Family should somehow prepare you or help you socialize. I think that’s the theme of one or two of my films, that it kind of does the opposite. When it’s done in an extreme way, it somehow prevents you from being independent, from being able to be on your own out in the world. Sometimes I think that maybe at some point the family would stop to exist, and that’s where the beginning of Dogtooth came from. It was like a science fiction idea: what if there were no families anymore? Do we really need them? Why most families fall apart after a while – husband and wife get separated, the single parent has the kid and it causes all kinds of problems – I’m still trying to figure it out.
You seem to portray authority of all kinds as deeply perverse.
I think authority is perverse anyway. It’s not that I portray it this way, that’s what I’ve observed in general. There’s hardly ever a situation which is authoritative and there hasn’t been some kind of abuse. From any party. Or some kind of revolt against it when authority is abused, in different ways. I just somehow take it as granted – it’s not my way of portraying it.
You mention the influence of your Greek experience – do you consider your films as specifically Greek?
In general the themes and the stories are quite universal. Just because they’re Greek films – they’re made in Greece, by Greek people, in the Greek language, and Greek light – somehow, all these elements creep into the film, all of a sudden it becomes a Greek film. At the starting point, they’re issues that exist everywhere. If we made our film in some other place, it wouldn’t be the same in the end. The philosophy and culture and language of the people and the place would come in, so it wouldn’t be the same film, but it would have the same starting point for us.
Your films have been described as part of a ‘new wave’ of young Greek cinema, which includes Athina Tsangari [see our interview] and others of your generation. Do you agree?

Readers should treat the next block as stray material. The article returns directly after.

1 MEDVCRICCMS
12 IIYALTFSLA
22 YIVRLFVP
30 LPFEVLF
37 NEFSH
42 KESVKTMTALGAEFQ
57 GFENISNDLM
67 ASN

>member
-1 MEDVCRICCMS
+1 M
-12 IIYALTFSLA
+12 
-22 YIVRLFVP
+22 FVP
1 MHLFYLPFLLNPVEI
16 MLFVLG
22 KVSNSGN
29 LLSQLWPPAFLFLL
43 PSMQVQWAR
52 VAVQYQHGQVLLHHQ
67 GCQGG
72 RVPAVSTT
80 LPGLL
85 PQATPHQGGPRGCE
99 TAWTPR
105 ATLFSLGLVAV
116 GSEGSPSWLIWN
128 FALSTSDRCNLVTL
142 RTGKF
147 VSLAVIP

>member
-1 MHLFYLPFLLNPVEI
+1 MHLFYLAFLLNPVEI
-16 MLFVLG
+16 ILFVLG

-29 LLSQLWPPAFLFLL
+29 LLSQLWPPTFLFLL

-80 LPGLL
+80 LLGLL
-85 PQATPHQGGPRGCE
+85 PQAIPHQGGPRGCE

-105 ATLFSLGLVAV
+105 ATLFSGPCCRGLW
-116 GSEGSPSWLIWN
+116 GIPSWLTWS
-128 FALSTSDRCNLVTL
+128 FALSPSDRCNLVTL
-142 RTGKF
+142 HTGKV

No, unfortunately I don’t [laughs]. One thing is, press and journalism in general have the need to label this kind of thing. There are so many different reasons for what’s happened in Greece. The main one is that there’s a new generation of filmmakers making films, so the films are different. There was the fact that a couple of the films became very successful when there weren’t any films shown internationally, so the film community started wondering what’s going on in Greece and trying to find other films that are interesting. But the films themselves didn’t really change. There were always bad films and good films, it’s just that now people are looking into Greece, whereas before they weren’t. And this is something that has happened in many countries, not just Greece – before it was Romania, Iran, and Korea. There’s this need of discovering a new ethnic cinema.
What about the catalyzing role ascribed to the Greek economic crisis?
Greece has been in the headlines now for a while, so that’s a nice combination, a nice package, like: “look, the crisis, the creativity…” Which is partly true, but it’s also by chance. Something that people don’t really look into is that before the crisis all these younger filmmakers – myself included – were privileged to go through a period in Greece where there was a lot of money spent in TV commercials. We don’t really have a proper film school in Greece, so we gained a lot of technical experience through that, and we also made money that we could invest in the films. There is no financing in Greece for films, but I was able to put some money into my films, work for a year without having to work another job, which I usually have to. So that also helped this younger generation make films. It’s so complex, it’s not that during crises you become more creative, and it’s not like there’s a community of filmmakers that help each other, it’s just small groups of people and friends that help each other. And because there’s no financing, people are kind of free creatively – there’s no one telling them what they should do or not do for the film to be more commercial or more successful. They’re free to do whatever they want, which is why they’re more distinguished and individual somehow.